• Masks can be figurative. Consider the anti-hero in Oscar Wilde’s novel, The Picture of Dorian Gray. A handsome narcissist, Dorian Gray discovers that his portrait will bear the weight of his aging, as well as his many transgressions. Years pass during which Dorian’s hedonistic exploits leave nary a mark on him. He destroys people’s self-esteem. Blackmails old friends. Murders contenders. And yet he grows younger in person while his portrait, transforms into that of a depraved monster. At last, however, the weight of Dorian’s misdeeds catch up with him. In anguish, he stabs his portrait with a knife … and ends up killing himself. 
The Picture of Dorian Gray by Oscar Wilde
  • Masks can be psychological. In the movie, American Beauty, nearly every character divests him or herself of their psychic or invisible masks. Lester Burnham (played by Kevin Spacey) drops his rigid, social pretenses to explore his primal urges. This forces his wife, Carolyn (Annette Bening), to do the same; neurotic to the core, she has an affair to liberate herself sexually. At the same time, 16-year-old cheerleader, Angela Hayes (Mena Suvari), captures Lester’s attention by lying about her sexual maturity. Meanwhile, Lester’s neighbor, retired Marine Corps colonel and raging homophobe, Frank Fitts (Chris Cooper), yearns to see what it feels like to kiss another man with passion.
Mena Suvari as Angela Hayes in American Beauty

So the question remains:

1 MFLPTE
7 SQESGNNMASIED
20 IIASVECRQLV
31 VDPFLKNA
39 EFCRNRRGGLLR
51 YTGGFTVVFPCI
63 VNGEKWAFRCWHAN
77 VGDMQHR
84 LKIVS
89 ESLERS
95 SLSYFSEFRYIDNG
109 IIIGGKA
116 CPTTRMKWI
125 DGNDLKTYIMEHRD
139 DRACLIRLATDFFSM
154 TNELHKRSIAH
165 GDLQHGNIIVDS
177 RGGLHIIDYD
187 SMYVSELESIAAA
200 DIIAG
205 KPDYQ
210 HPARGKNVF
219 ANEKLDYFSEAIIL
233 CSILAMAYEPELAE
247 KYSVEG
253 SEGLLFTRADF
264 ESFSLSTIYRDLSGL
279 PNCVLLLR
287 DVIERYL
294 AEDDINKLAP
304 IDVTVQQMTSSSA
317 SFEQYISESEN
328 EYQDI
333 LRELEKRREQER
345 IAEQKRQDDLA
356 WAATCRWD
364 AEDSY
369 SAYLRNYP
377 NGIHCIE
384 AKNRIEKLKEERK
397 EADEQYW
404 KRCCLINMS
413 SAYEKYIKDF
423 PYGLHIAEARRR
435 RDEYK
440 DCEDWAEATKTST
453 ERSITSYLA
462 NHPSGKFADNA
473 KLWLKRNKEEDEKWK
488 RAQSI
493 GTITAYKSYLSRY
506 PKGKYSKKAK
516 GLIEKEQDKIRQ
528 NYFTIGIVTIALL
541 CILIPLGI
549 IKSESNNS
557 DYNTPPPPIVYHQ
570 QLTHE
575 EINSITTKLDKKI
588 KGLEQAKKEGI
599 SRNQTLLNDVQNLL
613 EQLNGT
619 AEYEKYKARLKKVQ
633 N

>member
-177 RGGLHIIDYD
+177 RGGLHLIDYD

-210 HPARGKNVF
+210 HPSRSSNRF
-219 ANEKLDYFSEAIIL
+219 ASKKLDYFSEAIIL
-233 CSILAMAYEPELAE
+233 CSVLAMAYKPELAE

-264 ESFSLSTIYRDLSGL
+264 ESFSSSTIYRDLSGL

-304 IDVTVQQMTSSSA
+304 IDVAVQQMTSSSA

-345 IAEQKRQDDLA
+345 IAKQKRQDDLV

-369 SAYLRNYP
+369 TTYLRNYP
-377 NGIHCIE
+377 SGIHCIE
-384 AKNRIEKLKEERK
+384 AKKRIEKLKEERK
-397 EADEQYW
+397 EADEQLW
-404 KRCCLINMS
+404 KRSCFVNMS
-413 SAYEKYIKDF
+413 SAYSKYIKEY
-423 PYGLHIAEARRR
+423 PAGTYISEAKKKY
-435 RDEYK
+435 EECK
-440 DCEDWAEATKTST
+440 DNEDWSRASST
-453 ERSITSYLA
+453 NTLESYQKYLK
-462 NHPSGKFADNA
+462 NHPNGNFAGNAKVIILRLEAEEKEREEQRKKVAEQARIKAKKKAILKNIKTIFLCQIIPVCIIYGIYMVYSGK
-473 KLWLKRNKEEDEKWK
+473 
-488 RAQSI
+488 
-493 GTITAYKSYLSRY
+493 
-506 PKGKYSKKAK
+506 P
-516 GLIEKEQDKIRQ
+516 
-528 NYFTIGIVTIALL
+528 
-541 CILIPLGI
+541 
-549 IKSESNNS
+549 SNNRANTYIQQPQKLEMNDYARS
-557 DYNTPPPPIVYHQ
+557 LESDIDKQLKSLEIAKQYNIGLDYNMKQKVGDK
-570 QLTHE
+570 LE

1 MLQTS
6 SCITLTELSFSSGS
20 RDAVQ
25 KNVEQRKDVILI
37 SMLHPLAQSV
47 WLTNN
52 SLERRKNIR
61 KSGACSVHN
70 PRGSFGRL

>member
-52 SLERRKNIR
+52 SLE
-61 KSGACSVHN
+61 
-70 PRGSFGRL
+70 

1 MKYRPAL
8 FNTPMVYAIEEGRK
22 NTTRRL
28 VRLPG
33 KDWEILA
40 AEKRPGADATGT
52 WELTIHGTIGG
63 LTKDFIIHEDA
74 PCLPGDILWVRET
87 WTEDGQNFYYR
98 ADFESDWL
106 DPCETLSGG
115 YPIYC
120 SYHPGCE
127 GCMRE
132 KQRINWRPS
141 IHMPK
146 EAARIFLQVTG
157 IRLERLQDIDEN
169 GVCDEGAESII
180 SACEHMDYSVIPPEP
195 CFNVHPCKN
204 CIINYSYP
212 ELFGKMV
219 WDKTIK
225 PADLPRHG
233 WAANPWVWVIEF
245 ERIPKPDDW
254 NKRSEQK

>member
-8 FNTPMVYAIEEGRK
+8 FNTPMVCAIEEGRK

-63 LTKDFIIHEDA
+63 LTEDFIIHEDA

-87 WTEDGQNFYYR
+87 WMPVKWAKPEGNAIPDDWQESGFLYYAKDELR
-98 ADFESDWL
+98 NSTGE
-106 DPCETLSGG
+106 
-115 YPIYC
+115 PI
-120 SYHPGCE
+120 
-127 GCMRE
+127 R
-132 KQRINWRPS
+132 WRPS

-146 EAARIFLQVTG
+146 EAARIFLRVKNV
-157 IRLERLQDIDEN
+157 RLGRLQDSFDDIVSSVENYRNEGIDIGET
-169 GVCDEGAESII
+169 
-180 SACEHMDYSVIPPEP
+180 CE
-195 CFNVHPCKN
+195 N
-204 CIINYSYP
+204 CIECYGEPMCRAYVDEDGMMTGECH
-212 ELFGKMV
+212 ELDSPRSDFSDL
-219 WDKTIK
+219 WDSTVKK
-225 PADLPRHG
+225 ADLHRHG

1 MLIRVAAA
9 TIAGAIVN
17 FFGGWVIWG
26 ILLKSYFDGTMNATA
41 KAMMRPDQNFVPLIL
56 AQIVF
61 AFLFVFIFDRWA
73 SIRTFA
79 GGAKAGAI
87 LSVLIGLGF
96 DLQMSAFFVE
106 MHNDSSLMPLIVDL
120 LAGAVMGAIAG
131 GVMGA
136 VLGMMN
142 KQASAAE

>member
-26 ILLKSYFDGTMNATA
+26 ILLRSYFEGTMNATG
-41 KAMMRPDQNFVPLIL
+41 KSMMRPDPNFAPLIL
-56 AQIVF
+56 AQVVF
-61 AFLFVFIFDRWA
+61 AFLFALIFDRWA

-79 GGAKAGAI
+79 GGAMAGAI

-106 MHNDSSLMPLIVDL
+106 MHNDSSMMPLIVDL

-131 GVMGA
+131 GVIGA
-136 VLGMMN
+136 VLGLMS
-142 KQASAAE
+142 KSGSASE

In each of these instances … which viewpoint is correct?

Is Darth Vader an evil Lord of the Sith who commits unspeakable violence at the bidding of his master? Or is he really just poor, misguided Anakin Skywalker … mourning the loss of the only woman he ever loved? 

Is Dorian Gray a soulless perpetrator of evil? Or the well-to-do bon vivant with an angelic smile and perpetual twinkle in his eyes?

What about all those characters from American Beauty?

Is Lester an uptight bore or a libertine? Is Angela innocent or a temptress? Is Frank a homophobe or a homosexual? 

Who are they really?

Which answer is correct? 

As you might have begun to suspect by now, in each of these cases …

The correct answer is not EITHER/OR but BOTH/AND! 

Why Do We Judge? It Wasn’t Always So…

In the next installment (Part Three of this series), we’ll examine more ancient schools of thought which promoted acceptance and non-dualism.

These philosophies were reflected in the way ancient languages were constructed.

Many were designed specifically to express the wholeness of existence rather than a “split” experience of reality.

And guess what?

It’s possible to recover this viewpoint of wholeness. Oneness. Non-dualism.

To not split the world and sit more-or-less comfortably in the tension of opposites.

As Joseph Campbell alluded to, a successful hero is only successful once he or she becomes Master of Two Worlds.

Becoming a Master of Two Worlds makes a tremendous impact on our creativity.

We’re getting there, slowly but surely.

For now, try to think about what we’ve covered in this article.

And be on the lookout for Part Three of this series!

May all your creative endeavors bear fruit,

Damon DiMarco

Why Do We Judge? – Part Two

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Damon DiMarco

Damon DiMarco (born October 16, 1971), is a New York City author, actor, playwright, and historian. His oral history work has been compared to that of Studs Terkel. He was born in Princeton, New Jersey.